Humpback whale blowing Replica of a Viking 'Knarr'
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    • Whale Watching
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    Newfoundland - inland fjords

    by Bwana_Brown Updated Apr 4, 2011

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    Part way up the western peninsula is another UNESCO World Heritage Site, Gros Morne National Park. The Long Range Mountains on this peninsula of Newfoundland were formed hundreds of millions of years ago during the geological changes associated with the formation of the Earth's continents. During the Ice Ages, huge glaciers carved these 'fjords' in the resulting mountain ranges. Later, as the climate warmed, the glaciers melted and the surface of the earth gradually rebounded as the great weight was removed. As a result, these fjords were cut off from the ocean itself, forming trapped bodies of water, called 'Ponds' in Newfoundland.

    There are a couple of tour boats that provide an excellent voyage into the 16-km fjord, with bookings in nearby Rocky Harbour. In the peak tourist season of July and August, we were lucky to be able to book ourselves on the last cruise of the afternoon (summer departures for the 2-hour cruise are 10 AM, 1 PM and 4 PM) at a cost of US$27/adult (2004 prices). This view shows the sheer 2300 ft cliffs as our boat heads into the fjord as we enjoyed a running commentary on the various waterfalls, cliff features and wildlife that is encountered. As the tour passes close inshore to the various huge cliffs, you will have the chance to see many amazing rock formations formed over the years by erosion. The cold waters of the lake itself are 165-m (500 ft) deep and are home to Arctic Char, Atlantic Salmon and Brook Trout. There are frequent rock falls (geologically speaking) and the evidence can be seen on huge portions of the walls where the surface has been swept clean of all plant life. The boat operators mentioned that one tour about 10 years earlier had actually witnessed a section of the cliffs giving way and crashing down into the Pond. The 2nd photo shows our accompanying tour boat as we make our way back toward the entrance of the Pond. The floating dock nearby is where transfers to land are made for those who chose to hike into or out of here via the trail system in the Park.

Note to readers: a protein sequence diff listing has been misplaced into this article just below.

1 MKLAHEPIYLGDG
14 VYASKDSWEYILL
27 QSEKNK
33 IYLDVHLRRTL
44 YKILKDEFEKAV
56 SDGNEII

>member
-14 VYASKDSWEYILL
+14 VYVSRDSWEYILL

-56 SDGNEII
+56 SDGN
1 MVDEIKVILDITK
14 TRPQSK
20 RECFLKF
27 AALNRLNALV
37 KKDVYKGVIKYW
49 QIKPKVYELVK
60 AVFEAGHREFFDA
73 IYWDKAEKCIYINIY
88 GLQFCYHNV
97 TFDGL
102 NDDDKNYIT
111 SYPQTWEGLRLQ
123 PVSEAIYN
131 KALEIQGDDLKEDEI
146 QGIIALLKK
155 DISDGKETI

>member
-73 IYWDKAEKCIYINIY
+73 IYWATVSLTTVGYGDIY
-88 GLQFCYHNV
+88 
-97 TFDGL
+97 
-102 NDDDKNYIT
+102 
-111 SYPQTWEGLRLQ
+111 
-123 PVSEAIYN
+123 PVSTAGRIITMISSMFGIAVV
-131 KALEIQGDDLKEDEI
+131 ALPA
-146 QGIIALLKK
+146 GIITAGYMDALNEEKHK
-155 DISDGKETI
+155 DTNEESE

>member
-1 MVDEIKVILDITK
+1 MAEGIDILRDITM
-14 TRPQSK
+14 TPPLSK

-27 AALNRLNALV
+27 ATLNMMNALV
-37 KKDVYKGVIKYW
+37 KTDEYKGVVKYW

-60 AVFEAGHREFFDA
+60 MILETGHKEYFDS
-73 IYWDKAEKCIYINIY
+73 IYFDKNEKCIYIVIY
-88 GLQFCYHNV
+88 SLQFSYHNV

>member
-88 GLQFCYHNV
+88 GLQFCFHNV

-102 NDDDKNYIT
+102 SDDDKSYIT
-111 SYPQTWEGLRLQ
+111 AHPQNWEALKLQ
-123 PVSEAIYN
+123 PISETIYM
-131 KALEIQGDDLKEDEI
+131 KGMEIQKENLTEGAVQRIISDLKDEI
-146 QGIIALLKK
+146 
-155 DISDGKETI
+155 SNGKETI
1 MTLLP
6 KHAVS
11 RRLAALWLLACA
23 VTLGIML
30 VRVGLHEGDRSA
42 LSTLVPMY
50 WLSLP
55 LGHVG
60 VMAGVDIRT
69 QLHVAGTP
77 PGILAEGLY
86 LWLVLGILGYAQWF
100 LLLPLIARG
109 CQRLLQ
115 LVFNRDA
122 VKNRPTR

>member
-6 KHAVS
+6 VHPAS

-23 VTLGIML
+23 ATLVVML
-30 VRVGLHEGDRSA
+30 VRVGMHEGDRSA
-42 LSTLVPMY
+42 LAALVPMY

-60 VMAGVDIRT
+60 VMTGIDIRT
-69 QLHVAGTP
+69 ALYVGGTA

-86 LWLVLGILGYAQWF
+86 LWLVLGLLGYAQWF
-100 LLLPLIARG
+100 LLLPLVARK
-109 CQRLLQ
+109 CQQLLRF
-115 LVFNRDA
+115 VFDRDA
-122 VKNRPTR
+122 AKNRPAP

Entering the fjord of Western Brook Pond The view looking back out as a boat departs